How to Focus Your Sales Team on the Right Effectiveness Metrics

When CEOs look to the VP of sales for a report on the latest results, volume and growth are the usual metrics discussed. But these two points don’t necessarily link sales with strategy. That requires better metrics, for a variety of reasons.

1. Revenues are often disconnected from profit and your firm’s cost of capital. Sales growth is good for firms that earn positive returns on invested capital, neutral for a firm with returns equal to its cost of capital, and bad for firms with returns below their cost of capital. After the financial crisis of 2008, CFOs increasingly know this and sales leaders should as well.

“Cost effectiveness is a complex relationship between selling costs, revenues, sales margins and customers acquired.”

2. It’s important to distinguish between efficiency (doing things right) and effectiveness (doing the right things) in measuring sales. Depending on the strategy, some salesforces require efficiency (usually cost-efficiency) measures, while others require effectiveness metrics. Probably the most commonly used efficiency metric is the sales expense-to-revenue ratio. But cost effectiveness is a more complex relationship between selling costs, revenues, sales margins and customers acquired.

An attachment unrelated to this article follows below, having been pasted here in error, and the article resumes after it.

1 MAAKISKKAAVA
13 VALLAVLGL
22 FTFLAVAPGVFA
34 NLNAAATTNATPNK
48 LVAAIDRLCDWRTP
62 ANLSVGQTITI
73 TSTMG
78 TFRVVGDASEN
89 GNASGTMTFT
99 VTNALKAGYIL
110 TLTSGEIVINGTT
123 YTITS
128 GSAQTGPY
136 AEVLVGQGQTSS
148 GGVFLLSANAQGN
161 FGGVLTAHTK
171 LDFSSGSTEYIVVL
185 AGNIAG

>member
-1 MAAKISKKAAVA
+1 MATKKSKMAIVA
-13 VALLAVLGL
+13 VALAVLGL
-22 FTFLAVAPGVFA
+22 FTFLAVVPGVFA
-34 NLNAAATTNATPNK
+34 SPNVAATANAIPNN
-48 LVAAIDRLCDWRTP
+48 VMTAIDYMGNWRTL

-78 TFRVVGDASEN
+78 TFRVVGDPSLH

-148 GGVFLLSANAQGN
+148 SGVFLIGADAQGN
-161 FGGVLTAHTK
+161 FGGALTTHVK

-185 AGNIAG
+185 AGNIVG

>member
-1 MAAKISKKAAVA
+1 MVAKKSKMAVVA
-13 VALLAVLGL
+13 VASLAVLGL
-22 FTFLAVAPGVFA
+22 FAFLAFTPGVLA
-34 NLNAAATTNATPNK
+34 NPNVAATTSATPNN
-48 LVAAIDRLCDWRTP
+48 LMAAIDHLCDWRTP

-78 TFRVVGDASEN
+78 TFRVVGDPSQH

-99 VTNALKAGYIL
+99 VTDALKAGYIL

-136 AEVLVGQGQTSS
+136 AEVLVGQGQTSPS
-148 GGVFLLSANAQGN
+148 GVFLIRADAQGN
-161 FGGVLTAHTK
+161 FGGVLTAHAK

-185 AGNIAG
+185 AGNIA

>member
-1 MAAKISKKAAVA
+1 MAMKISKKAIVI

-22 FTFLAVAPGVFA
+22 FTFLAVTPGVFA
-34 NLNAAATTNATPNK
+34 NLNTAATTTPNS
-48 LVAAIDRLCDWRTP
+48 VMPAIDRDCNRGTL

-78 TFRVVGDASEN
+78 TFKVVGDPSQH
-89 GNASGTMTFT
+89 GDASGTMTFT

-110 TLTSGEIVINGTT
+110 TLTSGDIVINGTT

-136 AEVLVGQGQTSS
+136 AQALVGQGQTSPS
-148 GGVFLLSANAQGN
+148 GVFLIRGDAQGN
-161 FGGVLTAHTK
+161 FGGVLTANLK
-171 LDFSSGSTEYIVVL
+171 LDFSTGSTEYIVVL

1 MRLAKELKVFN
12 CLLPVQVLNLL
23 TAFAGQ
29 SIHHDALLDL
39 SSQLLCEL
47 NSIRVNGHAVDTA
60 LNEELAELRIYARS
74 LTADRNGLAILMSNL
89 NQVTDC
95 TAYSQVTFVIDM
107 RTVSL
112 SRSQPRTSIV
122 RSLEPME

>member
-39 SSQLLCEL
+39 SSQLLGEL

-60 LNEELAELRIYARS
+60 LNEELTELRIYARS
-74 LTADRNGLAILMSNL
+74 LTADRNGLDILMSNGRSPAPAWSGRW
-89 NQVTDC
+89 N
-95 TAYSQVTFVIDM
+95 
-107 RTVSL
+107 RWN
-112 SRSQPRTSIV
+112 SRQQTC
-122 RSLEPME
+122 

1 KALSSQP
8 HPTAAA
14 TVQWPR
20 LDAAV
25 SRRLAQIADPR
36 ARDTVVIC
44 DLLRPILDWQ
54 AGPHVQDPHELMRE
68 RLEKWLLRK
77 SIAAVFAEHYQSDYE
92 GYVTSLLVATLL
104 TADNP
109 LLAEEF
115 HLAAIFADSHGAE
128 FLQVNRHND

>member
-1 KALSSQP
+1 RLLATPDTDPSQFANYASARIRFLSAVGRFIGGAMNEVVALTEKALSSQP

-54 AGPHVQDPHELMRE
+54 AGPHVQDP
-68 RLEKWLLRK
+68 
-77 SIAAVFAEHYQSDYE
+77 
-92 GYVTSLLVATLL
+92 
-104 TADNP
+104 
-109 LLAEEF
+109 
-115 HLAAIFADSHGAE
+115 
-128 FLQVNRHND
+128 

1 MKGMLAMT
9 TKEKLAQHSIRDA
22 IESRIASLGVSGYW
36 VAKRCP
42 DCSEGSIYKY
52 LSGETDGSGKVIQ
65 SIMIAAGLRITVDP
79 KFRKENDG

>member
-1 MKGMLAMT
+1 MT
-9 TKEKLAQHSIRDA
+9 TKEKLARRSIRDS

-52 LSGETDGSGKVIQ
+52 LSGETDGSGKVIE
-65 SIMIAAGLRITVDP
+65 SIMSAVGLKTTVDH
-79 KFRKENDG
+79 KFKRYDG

3. Performance metrics should change as the market or your strategy changes so that, in their reviews, sales managers are motivating the right things for today, not yesterday. In subscription-based businesses like software and many consumer web services, for example, key metrics early in the life cycle are about customer acquisition. But as the market matures, more relevant metrics are about account management, reducing churn, and up-selling or cross-selling additional services.

4. Knowing the difference between price and cost-to-serve. Profit is the difference between the price a customer pays the seller and the seller’s actual cost to serve that customer. That cost-to-serve can vary dramatically. Some of your customers require more sales calls than others; some buy in a few, big, production-efficient order quantities, while others may buy more in overall volume but with many just-in-time custom orders that affect setup time, delivery logistics, post-sale service, and other elements of cost-to-serve.


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